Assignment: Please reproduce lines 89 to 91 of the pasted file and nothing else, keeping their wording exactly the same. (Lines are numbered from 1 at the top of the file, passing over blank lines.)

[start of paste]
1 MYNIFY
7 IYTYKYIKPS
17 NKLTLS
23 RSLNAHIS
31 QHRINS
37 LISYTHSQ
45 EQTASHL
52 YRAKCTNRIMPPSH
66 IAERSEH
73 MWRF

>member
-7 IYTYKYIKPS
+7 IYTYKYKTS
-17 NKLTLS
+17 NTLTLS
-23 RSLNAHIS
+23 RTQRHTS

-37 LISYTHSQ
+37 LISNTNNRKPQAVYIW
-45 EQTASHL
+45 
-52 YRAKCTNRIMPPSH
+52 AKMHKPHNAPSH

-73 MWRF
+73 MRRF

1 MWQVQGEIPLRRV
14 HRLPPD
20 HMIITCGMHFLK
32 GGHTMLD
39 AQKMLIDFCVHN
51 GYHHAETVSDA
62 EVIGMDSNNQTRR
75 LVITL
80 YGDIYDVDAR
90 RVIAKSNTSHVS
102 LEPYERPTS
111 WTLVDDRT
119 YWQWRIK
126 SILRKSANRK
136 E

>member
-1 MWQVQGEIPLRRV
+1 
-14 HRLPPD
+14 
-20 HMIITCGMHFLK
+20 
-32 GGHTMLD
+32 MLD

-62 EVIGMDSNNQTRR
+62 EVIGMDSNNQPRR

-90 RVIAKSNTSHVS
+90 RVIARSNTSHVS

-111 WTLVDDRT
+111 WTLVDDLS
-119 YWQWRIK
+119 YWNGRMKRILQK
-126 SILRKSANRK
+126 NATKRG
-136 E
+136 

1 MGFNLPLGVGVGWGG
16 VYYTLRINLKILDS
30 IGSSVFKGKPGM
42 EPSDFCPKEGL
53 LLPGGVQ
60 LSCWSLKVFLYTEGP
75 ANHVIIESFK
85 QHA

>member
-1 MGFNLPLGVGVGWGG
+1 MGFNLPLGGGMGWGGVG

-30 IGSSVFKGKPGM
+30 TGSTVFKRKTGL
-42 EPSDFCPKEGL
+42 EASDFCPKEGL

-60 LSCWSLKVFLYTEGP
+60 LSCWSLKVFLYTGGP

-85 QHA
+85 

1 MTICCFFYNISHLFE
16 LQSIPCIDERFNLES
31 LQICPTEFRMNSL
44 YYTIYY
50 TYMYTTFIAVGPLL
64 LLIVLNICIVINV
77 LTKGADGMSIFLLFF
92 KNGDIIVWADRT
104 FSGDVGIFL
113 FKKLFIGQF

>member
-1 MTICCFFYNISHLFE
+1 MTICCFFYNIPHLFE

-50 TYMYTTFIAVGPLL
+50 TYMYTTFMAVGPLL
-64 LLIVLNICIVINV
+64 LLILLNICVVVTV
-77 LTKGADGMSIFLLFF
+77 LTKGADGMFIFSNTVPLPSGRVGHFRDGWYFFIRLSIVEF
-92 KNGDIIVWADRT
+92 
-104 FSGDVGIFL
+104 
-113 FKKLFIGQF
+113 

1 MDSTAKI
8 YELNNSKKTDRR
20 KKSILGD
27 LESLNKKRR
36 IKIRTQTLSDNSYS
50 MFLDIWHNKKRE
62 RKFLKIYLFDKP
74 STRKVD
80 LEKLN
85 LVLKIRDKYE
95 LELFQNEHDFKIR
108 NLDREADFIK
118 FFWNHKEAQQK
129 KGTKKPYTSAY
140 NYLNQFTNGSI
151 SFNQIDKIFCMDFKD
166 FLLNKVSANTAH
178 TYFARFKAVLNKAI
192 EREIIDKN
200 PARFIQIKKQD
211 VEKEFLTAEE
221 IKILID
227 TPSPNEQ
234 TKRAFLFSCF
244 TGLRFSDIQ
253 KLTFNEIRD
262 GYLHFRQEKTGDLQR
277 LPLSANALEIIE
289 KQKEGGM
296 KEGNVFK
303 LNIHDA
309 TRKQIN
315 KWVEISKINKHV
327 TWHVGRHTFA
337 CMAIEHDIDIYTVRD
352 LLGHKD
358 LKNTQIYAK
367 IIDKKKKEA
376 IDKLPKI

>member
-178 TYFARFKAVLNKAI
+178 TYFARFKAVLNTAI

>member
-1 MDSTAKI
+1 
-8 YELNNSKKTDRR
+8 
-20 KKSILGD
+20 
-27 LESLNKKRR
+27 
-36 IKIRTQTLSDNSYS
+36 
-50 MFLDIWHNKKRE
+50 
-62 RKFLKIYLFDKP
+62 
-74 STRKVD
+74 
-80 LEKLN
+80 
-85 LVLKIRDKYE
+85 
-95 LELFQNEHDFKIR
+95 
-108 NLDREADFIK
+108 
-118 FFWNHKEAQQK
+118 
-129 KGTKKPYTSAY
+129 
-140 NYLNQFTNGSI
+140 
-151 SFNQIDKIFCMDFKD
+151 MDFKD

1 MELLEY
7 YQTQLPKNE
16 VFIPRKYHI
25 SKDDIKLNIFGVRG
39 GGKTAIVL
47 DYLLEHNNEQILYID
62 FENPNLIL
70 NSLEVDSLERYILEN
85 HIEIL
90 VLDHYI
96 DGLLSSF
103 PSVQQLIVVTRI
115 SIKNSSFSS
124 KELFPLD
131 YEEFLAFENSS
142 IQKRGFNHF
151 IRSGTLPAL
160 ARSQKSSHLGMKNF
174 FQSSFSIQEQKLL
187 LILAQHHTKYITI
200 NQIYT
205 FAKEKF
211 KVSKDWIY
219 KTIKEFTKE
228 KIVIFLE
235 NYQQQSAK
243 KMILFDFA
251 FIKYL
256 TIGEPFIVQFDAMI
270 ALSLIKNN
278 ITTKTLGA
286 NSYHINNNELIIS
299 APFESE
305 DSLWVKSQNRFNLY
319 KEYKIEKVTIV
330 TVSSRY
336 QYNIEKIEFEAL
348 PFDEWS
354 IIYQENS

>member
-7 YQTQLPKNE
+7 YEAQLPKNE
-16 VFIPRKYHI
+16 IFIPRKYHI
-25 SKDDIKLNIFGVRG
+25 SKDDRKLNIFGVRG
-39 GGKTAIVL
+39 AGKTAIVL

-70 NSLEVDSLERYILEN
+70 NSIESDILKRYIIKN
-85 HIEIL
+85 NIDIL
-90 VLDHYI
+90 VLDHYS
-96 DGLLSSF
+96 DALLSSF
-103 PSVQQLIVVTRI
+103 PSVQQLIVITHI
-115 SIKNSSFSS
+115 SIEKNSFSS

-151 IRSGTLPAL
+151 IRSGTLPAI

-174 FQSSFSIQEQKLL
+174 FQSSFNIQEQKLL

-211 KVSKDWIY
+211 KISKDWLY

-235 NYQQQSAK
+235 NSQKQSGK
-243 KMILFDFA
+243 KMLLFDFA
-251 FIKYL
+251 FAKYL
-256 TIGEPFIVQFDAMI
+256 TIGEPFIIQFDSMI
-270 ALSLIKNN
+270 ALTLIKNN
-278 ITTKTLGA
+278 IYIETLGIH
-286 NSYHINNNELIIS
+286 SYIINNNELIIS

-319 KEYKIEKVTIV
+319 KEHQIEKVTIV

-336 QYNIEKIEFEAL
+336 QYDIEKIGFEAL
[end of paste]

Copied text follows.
104 FSGDVGIFL
113 FKKLFIGQF

>member